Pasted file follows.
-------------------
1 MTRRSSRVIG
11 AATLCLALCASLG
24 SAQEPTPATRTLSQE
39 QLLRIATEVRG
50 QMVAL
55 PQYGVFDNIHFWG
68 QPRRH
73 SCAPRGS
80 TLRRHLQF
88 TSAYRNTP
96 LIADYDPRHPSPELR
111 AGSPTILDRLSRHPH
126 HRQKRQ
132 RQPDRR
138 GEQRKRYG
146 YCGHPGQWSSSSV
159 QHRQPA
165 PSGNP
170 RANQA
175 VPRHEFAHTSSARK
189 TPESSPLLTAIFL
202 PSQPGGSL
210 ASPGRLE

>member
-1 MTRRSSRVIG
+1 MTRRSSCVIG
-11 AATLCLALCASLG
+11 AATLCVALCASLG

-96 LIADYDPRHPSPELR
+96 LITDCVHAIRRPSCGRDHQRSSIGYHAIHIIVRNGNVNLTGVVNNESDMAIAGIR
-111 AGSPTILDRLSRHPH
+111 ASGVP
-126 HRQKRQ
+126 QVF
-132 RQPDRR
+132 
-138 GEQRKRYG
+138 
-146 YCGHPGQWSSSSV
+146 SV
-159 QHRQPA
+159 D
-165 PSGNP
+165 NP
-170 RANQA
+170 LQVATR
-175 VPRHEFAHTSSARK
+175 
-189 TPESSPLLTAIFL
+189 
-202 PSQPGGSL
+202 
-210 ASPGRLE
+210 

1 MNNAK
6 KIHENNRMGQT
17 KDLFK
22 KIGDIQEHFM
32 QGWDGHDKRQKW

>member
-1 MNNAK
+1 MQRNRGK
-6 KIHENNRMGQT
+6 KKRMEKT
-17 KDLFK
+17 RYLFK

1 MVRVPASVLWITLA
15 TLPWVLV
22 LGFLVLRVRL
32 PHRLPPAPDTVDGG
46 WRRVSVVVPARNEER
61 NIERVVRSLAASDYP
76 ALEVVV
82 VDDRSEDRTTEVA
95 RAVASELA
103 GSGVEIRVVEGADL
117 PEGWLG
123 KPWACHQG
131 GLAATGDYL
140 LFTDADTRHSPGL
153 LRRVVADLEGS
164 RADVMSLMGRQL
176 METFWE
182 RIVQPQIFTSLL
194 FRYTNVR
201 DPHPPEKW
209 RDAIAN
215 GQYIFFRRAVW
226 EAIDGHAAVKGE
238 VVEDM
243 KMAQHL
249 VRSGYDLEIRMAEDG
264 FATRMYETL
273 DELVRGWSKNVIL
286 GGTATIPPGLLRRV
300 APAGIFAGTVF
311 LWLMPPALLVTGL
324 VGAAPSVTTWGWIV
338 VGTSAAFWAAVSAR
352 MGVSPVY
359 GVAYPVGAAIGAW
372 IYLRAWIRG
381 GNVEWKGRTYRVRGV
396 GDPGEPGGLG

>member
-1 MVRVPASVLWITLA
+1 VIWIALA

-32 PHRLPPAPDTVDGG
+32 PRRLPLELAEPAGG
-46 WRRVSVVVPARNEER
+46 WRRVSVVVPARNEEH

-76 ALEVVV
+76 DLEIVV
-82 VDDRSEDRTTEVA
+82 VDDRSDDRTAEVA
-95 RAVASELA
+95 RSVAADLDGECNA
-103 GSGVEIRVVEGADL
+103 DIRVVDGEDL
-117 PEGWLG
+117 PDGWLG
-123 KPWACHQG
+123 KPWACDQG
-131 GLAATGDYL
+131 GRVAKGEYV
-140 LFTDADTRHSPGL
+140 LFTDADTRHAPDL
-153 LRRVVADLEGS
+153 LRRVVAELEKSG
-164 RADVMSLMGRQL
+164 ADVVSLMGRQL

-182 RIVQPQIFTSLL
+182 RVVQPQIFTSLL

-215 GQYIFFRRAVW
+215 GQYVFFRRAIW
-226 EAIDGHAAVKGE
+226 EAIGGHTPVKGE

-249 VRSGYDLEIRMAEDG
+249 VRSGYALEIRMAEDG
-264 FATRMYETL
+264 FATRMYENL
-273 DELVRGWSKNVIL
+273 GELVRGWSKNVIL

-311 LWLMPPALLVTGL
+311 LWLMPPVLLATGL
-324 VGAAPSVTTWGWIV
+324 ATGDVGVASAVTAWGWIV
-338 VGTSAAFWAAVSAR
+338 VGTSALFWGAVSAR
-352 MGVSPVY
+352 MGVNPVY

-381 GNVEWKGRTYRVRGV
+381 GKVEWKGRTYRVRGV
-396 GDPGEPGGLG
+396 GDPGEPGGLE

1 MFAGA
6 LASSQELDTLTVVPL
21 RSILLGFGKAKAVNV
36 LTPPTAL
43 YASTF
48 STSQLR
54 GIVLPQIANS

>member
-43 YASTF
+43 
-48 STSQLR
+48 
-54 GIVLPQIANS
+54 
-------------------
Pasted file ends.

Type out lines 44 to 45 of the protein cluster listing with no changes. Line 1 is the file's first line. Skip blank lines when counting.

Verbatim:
+165 NP
-170 RANQA